Brandon

Downhill Action

Words: Ralf Hauser
Photo above: Scott Markewitz/ Red Bull Content Pool

One mountain bike visionary; a bunch of his similarly talented mates; all the state-­­of-the-art filmmaking tech they could haul to amazing trails and courses all over the world. How do you make a major mountain bike movie? Brandon Semenuk knows how

SUNSHINE COAST, CANADA

Brandon Semenuk comes from Whistler in British Columbia, Canada, a world capital of action sports. He first rode a cross-country mountain bike when he was six years old and soon discovered the delights of downhill and freestyle. He puts his reputation as a child prodigy down to his revolutionary riding style. In 2008, when still just a 17-year-old rookie, he took victory at Red Bull Rampage, a prestigious event on the international big mountain freeriding calendar that unfolds in the unforgiving terrain of Virgin, Utah, USA. Since then, he has regularly won more coveted dirt jump, slopestyle and freeride titles. After the success of his YouTube series, Life Behind Bars, he spent a year making an ambitious full-length mountain biking film, Brandon Semenuk’s Rad Company.

“AS WE WERE CREATING THE TRAILS AND COURSES, WE FOUND OURSELVES COMING UP WITH MORE AND MORE CRAZY IDEAS. EVERYONE CONTRIBUTED”

UTAH, USA

Rad Company showcases the talents of a group of remarkably skilled riders, including Cam Zink, Cameron McCaul and Stevie Smith. They’re notable for their array of competition wins and the incredible manoeuvres they pull off. One of Zink’s records is for the biggest backflip, which included a 26m drop. Semenuk matched each rider with the most suitable location for his talents. In Utah, he showed what he was made of.

“IDEAS ALONE AREN’T ENOUGH. SITTING ON YOUR BACKSIDE AND TALKING ABOUT DOING THINGS WON’T GET YOU ANYWHERE. YOU’VE GOT TO DO IT”

SECHELT, CANADA

Semenuk’s ability on the bike is matched by his way with a mountain bike course. A standard slopestyle track prepared for competition has dirt jumps, ramps and drops. After the Rad Company crew roll in, such a place ends up looking like a junkyard. Stunts become XXL in scale; approaches and landings are perfect; unusual components, such as old logging equipment, become integral to the course – and the resulting footage shot there. Riders were given a week to practise on Semenuk’s creations. Filming would turn out to be as tough as anything they had experienced. No one came away unscathed.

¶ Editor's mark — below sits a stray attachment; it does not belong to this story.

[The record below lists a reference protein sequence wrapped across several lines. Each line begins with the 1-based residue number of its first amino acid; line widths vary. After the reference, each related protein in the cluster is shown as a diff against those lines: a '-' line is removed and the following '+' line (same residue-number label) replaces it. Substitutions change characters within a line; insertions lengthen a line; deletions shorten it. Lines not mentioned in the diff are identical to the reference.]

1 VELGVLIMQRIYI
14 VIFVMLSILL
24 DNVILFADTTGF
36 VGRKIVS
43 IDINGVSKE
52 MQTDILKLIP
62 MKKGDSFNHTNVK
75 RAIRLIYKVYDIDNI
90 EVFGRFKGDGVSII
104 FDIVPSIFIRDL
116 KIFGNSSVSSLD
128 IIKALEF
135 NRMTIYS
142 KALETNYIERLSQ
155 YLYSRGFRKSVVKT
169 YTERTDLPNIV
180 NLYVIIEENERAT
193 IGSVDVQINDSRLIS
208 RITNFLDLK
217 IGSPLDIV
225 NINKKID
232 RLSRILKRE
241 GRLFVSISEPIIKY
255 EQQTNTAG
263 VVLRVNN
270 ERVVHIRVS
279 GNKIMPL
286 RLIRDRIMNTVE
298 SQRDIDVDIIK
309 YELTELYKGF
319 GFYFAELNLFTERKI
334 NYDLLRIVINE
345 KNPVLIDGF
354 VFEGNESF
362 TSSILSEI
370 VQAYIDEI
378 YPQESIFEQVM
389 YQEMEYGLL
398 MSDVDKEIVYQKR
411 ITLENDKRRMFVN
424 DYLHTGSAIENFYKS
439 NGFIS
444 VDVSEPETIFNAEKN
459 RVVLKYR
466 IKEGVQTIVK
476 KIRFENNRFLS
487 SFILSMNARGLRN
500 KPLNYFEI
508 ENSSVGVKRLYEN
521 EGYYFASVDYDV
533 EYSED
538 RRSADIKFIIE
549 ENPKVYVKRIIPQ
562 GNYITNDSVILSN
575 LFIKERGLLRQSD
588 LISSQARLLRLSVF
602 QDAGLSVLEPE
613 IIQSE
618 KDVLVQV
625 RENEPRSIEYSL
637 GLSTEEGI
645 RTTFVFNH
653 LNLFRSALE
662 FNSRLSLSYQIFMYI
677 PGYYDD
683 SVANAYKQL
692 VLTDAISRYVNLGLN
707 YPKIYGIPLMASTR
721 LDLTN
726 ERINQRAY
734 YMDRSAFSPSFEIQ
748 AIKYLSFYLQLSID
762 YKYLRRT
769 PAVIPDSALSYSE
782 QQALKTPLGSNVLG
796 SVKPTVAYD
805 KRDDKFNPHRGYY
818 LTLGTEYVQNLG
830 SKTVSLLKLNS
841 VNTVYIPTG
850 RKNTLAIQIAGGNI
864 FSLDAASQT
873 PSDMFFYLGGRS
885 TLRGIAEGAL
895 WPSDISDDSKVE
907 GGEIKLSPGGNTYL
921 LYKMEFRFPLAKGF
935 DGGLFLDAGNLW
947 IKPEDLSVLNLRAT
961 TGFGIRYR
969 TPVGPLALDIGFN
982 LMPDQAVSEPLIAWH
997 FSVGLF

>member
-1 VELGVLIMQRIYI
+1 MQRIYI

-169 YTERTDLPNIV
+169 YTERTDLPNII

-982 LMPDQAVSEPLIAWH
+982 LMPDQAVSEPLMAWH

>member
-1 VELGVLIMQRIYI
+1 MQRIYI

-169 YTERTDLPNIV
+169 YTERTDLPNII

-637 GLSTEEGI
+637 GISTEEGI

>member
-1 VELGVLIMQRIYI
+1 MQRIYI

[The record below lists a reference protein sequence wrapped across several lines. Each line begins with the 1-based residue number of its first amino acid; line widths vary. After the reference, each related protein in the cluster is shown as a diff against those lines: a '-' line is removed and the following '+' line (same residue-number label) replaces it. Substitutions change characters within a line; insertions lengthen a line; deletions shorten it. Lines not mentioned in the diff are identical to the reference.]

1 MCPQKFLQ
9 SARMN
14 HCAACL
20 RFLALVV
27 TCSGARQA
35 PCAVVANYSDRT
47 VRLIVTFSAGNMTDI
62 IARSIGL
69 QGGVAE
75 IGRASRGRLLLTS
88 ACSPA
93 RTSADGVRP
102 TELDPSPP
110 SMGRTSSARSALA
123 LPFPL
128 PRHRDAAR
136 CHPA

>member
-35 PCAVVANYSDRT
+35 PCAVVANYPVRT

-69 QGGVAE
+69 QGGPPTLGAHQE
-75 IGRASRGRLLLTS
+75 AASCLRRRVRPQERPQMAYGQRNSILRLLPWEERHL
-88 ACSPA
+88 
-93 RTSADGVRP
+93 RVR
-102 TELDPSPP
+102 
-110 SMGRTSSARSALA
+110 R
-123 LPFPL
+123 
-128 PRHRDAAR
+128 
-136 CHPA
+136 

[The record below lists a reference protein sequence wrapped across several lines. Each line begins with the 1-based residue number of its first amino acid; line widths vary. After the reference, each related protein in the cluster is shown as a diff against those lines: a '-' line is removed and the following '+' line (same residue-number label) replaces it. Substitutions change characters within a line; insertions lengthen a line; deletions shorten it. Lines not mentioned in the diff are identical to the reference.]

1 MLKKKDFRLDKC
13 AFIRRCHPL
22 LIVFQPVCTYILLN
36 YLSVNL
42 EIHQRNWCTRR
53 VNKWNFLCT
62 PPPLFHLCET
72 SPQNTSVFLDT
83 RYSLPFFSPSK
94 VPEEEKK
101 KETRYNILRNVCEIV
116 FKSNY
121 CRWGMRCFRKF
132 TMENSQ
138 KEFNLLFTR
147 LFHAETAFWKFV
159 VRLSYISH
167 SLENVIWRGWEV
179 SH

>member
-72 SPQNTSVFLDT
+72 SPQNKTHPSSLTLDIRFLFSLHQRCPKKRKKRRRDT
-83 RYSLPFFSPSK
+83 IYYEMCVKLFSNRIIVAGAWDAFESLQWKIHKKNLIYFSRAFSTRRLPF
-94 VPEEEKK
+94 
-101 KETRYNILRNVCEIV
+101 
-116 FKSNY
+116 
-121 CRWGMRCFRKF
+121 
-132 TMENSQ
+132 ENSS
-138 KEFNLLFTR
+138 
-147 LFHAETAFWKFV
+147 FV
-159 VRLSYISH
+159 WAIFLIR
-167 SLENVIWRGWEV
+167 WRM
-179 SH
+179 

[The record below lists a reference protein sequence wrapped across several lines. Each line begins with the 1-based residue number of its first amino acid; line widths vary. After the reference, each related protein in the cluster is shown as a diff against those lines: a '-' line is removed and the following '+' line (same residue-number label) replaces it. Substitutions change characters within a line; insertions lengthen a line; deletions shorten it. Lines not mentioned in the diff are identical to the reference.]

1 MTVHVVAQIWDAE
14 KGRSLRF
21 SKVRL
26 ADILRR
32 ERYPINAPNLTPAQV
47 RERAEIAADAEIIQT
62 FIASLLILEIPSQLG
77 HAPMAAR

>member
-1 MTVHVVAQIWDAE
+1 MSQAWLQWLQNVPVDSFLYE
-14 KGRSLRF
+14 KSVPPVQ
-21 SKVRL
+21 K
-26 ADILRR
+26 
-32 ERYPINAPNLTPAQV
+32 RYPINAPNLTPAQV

“I WAS VERY LUCKY, BECAUSE I WAS ABLE TO DO EVERYTHING I IMAGINED I WOULD”

NADI, FIJI

The production team had an arsenal of high-end cameras that would not be out of place on a Hollywood film set. Not a single moment was missed; every move was captured from multiple perspectives. Drones, Steadicams and cable cams – remote-controlled cameras strung on steel cable systems – were also employed. The crowning glory was the use of an HD camera system installed on a helicopter, to get incredible aerial shots.

 

“SHOWING THE FANS THE MOST PROGRESSIVE SIDE OF MOUNTAIN BIKING IS WHAT THIS FILM IS ALL ABOUT”

NELSON, CANADA

Episodes in the second season of Life Behind Bars, Semenuk’s successful YouTube series, are devoted to the making of Rad Company. They show the extent of planning required for even the simplest shot. Lighting and electrical rigging were transported through rough terrain on foot. Weather was observed weeks in advance to find optimum filming conditions. On the other hand, rain systems were installed in the middle of forests. Before all that, months of work with excavators and shovels was needed to create perfect trails.

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10 2014 The Red Bulletin

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